Also of interest to clinical researchers is the potential to use stem cells in regenerative medicine. Additionally, the ability to use stem cells to improve drug target validation and toxicology screening is of intense interest to the pharmaceutical industry.
At this time, the following account for the majority of stem cell research:
To facilitate research resulting from interest in these potential far-ranging applications, a large and growing stem cells research products market has emerged.
While several of these dominant market players have utilized acquisition strategies to grow and capture market share, Merck KGaA has had a particularly strong commitment to this approach, acquiring several other massive major players within the stem cell research products marketplace, including Milllipore on February 26, 2010, for $7.2 billion, and Sigma-Aldrich on September 22, 2014, for $17 billion. Dozens of mid-sized suppliers of stem cell research products also exist, as well as over 100 small specialty providers.
Currently, mesenchymal stem cells (MSCs) are one of the fastest growing areas of stem cell research, with more than 25,000 scientific publications published about the cell type and more than 400 clinical trials underway worldwide. Importantly, 2015 was the first year in history that mesenchymal stem cells surpassed hematopoietic stem cells (HSCs) for the most scientific publications of any stem cell type. In addition, Google Trend data shows MSC searches to be approximately twice as common as the next most popular stem cell type.
MSCs also being explored for use in 3D printing applications, because of their unique capacity to form structural tissues. In particular, there will be a demand for companies to supply MSC populations for use in 3D printing inks.
Induced pluripotent stem cells (iPSCs) are also an interesting area of stem cell research, with Japan committing to being a market leader in this area. In the past year, Japan has accelerated its position as a hub for regenerative medicine research, largely driven by support from Prime Minister Shinzo Abe who has identified regenerative medicine and cellular therapy as key to the Japan's strategy to drive economic growth.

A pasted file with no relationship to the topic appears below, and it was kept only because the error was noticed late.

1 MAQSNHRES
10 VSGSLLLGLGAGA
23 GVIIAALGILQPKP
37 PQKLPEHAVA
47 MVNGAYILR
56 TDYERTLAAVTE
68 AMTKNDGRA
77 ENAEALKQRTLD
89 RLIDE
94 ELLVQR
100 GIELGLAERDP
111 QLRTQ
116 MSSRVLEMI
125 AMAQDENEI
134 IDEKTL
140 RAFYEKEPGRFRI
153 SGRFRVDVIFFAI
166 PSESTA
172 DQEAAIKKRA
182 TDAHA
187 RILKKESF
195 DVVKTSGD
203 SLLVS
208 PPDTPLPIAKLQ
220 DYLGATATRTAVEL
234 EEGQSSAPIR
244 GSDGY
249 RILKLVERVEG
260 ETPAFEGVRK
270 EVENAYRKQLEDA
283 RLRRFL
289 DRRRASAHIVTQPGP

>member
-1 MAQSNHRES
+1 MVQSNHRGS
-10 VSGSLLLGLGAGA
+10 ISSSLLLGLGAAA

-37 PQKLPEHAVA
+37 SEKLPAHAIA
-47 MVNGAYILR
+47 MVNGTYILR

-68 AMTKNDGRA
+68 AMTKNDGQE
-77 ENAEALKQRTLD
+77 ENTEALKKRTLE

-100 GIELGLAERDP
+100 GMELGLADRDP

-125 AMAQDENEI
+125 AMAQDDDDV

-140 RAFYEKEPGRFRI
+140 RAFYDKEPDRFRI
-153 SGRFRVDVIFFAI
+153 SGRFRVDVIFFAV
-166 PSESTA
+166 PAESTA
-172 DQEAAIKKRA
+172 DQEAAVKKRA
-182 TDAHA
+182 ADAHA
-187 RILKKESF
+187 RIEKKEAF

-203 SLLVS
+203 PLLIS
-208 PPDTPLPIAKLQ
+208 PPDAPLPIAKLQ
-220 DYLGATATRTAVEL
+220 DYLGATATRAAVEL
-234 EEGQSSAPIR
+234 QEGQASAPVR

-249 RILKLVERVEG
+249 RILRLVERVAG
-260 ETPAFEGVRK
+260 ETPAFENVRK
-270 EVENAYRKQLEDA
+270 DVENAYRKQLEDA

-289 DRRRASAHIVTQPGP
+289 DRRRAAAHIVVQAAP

The Prime Minister has encouraged a growing range of collaborations between private industry and academic partners through an innovative legal framework. Most importantly to the stem cell research products marketplace, Japan's Education Ministry said it is planning to spend 110 billion yen ($1.13 billion) on induced pluripotent stem cell research during the next 10 years, and the Japanese parliament has been discussing bills that would “speed the approval process and ensure the safety of such treatments.”
Utilization of other stem cell types in research settings continue as well, with hematopoietic stem cells being explored for their broad therapeutic applications, neural stem cells being explored for their ability to address unmet medical needs, and adipose-derived stem cells catching the interest of the research community because of the increasing prevalence of orthopedic doctors who are using these cells for musculoskelal applications, an area that the FDA has begun to tightly regulate.
Competing within the stem cell marketplace can involve complicated and confusing decisions, but it doesn't have to. Claim this report to reveal the current and future needs of your customer base, so you can focus your marketing efforts on profitable products, in promising research areas, within lucrative markets.